Beating The Ramadan blues

It’s the 15th of Ramadan and the tell-tale signs are already present. Less people are coming for Taraweeh prayers, and the ones present are standing with even less vigour. The streets of Kano are deserted with everyone preferring to stay indoors and conserve their depleted energy reserves. The population of men attending Tafseer lectures is dwindling. It’s the middle of a long month of fasting and prayers and as expected, the stamina of a lot of Muslims has begun to take a nosedive.

My fourteen-year-old son who will be fasting the entire month for first time this year asked me: ‘Mummy, will we make it?’

The poor boy battling heat, school, exams and hunger wants to know if he will make it to the end of the month. I had a good long laugh.

My child, just like many generations before you, you will make it Insha Allah.

I have always likened Ramadan to a long-distance run. Some want to beat others to the finish line, and they begin with all their intensity, sprinting from the beginning. But by the time they get to the middle, they just don’t have any more stamina to keep going. They slow down, exhausted, panting to draw in shallow breaths of air. But those who’ve trained for the marathon know the strategy. They don’t collapse because they’re able to stabilize their breathing and portion their energy.

Ramadan Blues is the term usually used to describe the period of deflation and disenchantment that follows the spiritual rush or ‘high’ we experience during Ramadan. After a month of intense supplication, nighttime prayers and daytime fasting, people are bound to feel momentary bouts of depression when the month is over. However, even though most people feel that the ‘blues’ start after Ramadan, reality is, it starts much earlier.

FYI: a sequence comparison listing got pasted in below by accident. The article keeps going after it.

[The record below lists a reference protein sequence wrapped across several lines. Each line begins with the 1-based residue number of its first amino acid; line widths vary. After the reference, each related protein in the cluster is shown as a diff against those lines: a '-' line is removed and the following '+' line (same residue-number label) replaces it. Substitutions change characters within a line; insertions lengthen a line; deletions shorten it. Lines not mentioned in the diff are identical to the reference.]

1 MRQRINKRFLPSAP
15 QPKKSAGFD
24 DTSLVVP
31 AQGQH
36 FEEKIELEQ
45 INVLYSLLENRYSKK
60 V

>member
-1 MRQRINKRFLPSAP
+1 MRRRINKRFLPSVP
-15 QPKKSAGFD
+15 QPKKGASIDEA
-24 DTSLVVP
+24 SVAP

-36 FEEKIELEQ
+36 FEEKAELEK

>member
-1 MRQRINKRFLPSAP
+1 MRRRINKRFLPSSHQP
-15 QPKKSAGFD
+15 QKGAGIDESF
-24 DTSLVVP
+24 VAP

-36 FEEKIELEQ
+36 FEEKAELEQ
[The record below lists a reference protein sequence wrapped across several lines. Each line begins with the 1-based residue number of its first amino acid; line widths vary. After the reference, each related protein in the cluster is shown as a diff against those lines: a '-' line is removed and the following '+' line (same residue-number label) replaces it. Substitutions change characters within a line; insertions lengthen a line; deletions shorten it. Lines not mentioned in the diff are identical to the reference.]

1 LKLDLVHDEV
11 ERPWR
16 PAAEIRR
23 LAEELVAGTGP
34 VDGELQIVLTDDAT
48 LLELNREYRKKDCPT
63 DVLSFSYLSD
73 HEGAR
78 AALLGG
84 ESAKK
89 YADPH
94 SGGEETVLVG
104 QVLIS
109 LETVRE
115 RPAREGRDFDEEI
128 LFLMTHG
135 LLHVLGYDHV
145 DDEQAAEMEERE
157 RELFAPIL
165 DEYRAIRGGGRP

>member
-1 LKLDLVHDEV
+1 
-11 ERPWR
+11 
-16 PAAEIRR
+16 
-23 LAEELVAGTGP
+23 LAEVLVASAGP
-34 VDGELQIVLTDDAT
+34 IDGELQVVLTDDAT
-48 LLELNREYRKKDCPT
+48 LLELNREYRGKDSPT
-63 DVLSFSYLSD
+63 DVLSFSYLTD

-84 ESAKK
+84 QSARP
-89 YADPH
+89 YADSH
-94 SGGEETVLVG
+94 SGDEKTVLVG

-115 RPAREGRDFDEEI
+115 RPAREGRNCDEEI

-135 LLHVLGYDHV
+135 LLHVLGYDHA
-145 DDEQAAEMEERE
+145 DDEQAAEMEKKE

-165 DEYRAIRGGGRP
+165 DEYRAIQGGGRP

Generally, people start Ramadan with a lot of goals in mind. If you are like me, then these goals will be written on a piece of paper, complete with action points and tasks needed to achieve them. When time, work, emergencies and deadlines come in the way of achieving these goals, guilt rears its ugly head and the blues, sets in.

My friend once asked me- ‘If truly the devils are tied up during the Ramadan, does that mean that all along I am the one preventing myself from waking up at night to pray? Does that mean that all the bad things I am doing now is all my fault? You mean I can’t blame Shaytan anymore?’

I had no answer.

But what I do have is some practical tips of overcoming the Ramadan Blues that typically start at the middle of the month, or like Hausa people call it ‘Goma na wuya’.

Here’s what we need to do to keep up the stamina:

Firstly, give yourself a break. For those of us who are working, parenting, exhausted and barely managing—you need some ‘You-Time.’ And that, in and of itself, is worship. When you give time for yourself to feel replenished so you can feel rejuvenated in your worship and refreshed in your interactions with others—that is an act of striving in Allah’s pleasure in and of itself. Take daytime naps, meditate, put your phone on silent mode or better yet, do itikaf and forget everything else. Take time off, for you. Believe me, life will not stop.